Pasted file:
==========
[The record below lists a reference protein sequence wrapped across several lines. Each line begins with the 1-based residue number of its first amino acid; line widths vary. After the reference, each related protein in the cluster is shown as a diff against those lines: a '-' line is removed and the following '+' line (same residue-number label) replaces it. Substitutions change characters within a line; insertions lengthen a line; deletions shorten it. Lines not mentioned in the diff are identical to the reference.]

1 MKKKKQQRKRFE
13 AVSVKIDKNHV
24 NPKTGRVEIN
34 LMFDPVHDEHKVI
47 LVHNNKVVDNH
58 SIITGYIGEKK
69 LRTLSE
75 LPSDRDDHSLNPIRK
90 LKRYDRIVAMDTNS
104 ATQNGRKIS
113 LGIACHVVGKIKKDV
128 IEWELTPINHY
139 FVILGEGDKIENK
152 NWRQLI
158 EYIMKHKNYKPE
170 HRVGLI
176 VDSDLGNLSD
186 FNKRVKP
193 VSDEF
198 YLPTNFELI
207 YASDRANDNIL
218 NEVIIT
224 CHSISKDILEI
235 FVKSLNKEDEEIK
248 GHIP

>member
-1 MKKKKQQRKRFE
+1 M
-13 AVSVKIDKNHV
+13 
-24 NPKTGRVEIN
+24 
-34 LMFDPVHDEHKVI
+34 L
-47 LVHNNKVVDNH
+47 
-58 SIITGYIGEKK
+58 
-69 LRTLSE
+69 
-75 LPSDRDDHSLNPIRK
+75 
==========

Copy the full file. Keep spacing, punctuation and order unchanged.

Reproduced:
[The record below lists a reference protein sequence wrapped across several lines. Each line begins with the 1-based residue number of its first amino acid; line widths vary. After the reference, each related protein in the cluster is shown as a diff against those lines: a '-' line is removed and the following '+' line (same residue-number label) replaces it. Substitutions change characters within a line; insertions lengthen a line; deletions shorten it. Lines not mentioned in the diff are identical to the reference.]

1 MKKKKQQRKRFE
13 AVSVKIDKNHV
24 NPKTGRVEIN
34 LMFDPVHDEHKVI
47 LVHNNKVVDNH
58 SIITGYIGEKK
69 LRTLSE
75 LPSDRDDHSLNPIRK
90 LKRYDRIVAMDTNS
104 ATQNGRKIS
113 LGIACHVVGKIKKDV
128 IEWELTPINHY
139 FVILGEGDKIENK
152 NWRQLI
158 EYIMKHKNYKPE
170 HRVGLI
176 VDSDLGNLSD
186 FNKRVKP
193 VSDEF
198 YLPTNFELI
207 YASDRANDNIL
218 NEVIIT
224 CHSISKDILEI
235 FVKSLNKEDEEIK
248 GHIP

>member
-1 MKKKKQQRKRFE
+1 M
-13 AVSVKIDKNHV
+13 
-24 NPKTGRVEIN
+24 
-34 LMFDPVHDEHKVI
+34 L
-47 LVHNNKVVDNH
+47 
-58 SIITGYIGEKK
+58 
-69 LRTLSE
+69 
-75 LPSDRDDHSLNPIRK
+75 